I remember November 2008, not because of the country’s politics, attention-grabbing headlines or even the gorgeous weather synonymous with the Highveld at that time of year. My November was characterised by the question, “Are you okay?”
There’d be a knock on my door at odd hours and I’d sit through conversations made up of what sounded like an endless stream of far-fetched theories that refused to end. I became scared for myself, my family but mostly for my friend. Something was amiss.
The smart, sassy, gorgeous and intelligent businesswoman I’d known for most of my life was no longer there. Her body was, but this person who never slept, who believed she was Jesus Christ, who constantly searched for hidden meanings in everything everyone said and incessantly demanded one thing or another from whoever was around her all the time, freaked everyone out. This was not our Nthabiseng Ngubeni*.
Joburg psychiatrist Dr Mirriam Close confirms Ngubeni’s behaviour as some of the telltale signs of someone possibly suffering from bipolar – a mood disorder where patients experience extreme highs and lows. Close affirms Ngubeni’s diagnosis by saying, “Sleep is one of the first things to go. You also find that patients seem to feel some sort of pressure to talk - they talk a mile a minute. Their thinking happens at an incredibly rapid pace and their ideas are all over the place.”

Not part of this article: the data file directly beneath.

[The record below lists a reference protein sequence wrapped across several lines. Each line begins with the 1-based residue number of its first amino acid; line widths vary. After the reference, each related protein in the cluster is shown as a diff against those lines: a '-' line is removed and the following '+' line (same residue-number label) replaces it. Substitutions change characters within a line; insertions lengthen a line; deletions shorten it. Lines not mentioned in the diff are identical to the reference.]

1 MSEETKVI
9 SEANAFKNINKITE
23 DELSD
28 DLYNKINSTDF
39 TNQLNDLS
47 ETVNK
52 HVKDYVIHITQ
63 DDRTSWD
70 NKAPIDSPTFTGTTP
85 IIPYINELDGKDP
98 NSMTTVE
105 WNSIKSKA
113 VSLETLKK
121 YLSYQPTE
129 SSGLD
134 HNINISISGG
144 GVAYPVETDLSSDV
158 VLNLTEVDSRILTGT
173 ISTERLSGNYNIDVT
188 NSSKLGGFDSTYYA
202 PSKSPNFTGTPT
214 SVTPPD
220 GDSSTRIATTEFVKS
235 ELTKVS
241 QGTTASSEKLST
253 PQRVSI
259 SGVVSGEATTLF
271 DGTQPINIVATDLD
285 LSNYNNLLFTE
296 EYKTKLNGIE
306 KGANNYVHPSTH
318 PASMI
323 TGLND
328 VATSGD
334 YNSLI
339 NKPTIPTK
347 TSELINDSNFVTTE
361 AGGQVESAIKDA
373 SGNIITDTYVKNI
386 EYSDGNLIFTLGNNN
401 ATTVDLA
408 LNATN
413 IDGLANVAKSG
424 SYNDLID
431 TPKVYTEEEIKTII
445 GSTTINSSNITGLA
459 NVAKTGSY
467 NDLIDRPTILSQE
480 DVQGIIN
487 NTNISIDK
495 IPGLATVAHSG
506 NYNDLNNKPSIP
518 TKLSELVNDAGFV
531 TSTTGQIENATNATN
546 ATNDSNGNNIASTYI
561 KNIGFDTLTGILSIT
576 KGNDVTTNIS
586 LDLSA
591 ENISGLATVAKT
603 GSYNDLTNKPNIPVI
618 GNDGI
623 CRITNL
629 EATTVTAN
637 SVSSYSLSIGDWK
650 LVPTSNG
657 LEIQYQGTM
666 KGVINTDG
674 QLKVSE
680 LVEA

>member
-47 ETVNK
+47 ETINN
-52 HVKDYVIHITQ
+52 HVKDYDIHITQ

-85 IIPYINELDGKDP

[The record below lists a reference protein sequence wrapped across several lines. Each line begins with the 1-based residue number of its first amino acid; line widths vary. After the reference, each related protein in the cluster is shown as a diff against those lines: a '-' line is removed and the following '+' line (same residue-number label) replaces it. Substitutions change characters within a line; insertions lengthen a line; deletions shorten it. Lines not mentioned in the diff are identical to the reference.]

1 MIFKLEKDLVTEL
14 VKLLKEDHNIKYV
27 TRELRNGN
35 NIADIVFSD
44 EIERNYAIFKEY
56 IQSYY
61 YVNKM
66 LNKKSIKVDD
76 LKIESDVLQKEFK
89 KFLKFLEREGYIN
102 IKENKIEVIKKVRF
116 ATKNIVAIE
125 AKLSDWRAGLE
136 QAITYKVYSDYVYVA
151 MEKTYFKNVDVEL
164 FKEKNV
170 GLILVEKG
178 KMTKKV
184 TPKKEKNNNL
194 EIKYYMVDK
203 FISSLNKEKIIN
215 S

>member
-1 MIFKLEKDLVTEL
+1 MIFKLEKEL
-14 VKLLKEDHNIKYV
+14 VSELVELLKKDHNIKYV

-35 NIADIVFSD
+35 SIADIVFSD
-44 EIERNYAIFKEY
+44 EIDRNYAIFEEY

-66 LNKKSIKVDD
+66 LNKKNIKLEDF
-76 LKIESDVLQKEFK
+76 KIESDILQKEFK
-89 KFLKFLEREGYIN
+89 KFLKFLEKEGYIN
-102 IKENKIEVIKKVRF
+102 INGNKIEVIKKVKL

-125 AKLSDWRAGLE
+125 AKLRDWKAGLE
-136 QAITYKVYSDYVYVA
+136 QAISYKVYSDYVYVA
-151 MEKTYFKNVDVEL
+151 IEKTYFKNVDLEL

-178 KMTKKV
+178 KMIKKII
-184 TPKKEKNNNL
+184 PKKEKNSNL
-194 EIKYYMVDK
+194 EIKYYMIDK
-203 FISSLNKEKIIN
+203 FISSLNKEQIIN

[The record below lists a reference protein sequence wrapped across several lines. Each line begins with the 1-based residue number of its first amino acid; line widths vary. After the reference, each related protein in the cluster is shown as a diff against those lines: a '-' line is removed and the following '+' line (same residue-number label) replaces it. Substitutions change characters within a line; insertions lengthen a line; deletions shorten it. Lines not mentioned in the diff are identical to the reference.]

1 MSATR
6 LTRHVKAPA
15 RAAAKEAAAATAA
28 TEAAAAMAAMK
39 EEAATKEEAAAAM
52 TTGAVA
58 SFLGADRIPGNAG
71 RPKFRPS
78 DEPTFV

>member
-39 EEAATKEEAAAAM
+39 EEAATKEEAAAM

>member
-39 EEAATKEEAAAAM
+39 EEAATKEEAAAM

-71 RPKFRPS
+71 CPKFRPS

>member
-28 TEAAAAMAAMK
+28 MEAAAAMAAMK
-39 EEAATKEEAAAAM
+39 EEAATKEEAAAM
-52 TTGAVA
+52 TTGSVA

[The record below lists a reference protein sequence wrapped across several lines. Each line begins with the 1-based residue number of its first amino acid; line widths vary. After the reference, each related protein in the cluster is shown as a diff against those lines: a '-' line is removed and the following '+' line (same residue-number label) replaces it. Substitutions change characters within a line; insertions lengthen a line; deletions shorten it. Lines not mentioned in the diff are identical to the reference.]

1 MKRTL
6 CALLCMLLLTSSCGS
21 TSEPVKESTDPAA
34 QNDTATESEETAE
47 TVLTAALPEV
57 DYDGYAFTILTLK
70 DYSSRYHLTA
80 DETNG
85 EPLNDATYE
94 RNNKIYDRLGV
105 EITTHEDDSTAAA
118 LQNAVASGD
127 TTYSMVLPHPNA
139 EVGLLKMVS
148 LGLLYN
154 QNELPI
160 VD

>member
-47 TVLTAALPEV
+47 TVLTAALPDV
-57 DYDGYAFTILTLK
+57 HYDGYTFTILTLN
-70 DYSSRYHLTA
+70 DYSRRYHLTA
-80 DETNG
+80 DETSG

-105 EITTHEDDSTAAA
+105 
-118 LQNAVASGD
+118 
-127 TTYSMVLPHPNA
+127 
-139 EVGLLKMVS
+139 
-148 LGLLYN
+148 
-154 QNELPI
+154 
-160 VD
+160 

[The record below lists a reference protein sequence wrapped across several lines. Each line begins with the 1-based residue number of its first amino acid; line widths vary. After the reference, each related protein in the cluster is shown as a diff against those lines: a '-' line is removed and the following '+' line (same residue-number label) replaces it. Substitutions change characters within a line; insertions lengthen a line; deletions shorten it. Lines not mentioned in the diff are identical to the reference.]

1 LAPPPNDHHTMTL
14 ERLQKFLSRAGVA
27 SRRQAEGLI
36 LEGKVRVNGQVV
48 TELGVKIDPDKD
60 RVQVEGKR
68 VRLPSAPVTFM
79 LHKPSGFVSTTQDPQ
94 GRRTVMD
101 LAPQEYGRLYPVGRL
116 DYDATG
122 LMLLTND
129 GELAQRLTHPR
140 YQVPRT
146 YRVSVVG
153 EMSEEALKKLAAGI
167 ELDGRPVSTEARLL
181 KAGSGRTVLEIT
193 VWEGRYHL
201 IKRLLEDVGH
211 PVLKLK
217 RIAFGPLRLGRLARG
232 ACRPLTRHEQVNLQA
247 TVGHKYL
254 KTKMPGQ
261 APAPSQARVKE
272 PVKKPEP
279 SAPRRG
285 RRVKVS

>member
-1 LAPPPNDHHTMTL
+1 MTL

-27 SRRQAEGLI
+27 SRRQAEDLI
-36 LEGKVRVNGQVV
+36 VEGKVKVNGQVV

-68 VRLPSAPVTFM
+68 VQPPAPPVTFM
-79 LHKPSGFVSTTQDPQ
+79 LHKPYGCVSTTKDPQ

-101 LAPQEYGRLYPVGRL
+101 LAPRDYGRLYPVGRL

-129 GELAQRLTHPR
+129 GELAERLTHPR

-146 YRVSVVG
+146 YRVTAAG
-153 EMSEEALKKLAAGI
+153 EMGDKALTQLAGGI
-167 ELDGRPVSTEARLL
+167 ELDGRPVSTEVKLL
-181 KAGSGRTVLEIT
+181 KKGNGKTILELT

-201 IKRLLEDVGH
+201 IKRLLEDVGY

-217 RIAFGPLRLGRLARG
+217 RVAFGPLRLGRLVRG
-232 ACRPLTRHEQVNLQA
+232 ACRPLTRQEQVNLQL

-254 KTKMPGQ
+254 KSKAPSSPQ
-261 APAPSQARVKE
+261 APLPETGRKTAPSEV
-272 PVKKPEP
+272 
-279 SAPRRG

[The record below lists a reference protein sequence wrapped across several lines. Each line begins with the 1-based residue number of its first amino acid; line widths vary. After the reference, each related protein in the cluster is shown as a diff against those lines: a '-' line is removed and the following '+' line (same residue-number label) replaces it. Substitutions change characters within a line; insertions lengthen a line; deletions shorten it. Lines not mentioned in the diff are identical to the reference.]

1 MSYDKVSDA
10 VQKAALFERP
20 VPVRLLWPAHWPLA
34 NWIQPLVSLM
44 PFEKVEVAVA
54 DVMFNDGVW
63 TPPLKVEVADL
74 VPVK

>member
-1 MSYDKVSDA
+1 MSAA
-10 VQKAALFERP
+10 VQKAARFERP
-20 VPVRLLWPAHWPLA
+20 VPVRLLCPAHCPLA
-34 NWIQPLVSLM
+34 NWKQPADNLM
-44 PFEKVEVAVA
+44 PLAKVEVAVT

Close says Ngubeni’s belief that she was the second coming, is a psychotic feature often associated with the illness. There’s a disconnect from reality which could be the result of nerve cells not communicating with each other. Classic signs of the condition include impaired social functioning, a complete lifestyle change and at times actions leading to a complete loss of dignity. She says often after recovering from a manic phase, patients remember everything.
As if that’s not bad enough, the road to recovery’s often difficult and tricky for some. Ngubeni says, “Finally accepting what I have has brought some kind of peace. At some point I was being treated by sangomas and a prophet, all because no one got that it was just a chemical imbalance. That actually made the situation worse.
We come from backgrounds where signs of mental ailments are often mistaken for witchcraft or something along those lines.”
Even after a proper diagnosis Ngubeni still had to face the truth. “I remember looking back and feeling like I didn’t want to live, just the shame of my actions and the stigma I’d attached to myself made life difficult.”
Fast-track to 2012 and Ngubeni’s found some stability. At 32 she’s no longer self-employed, has a two-year-old son and relies on her medication to maintain that stability. “I’ve had four relapses since diagnosis, but I get up and keep on trying. I’ve seen extreme cases and I don’t want to end up there.”
*names have been changed.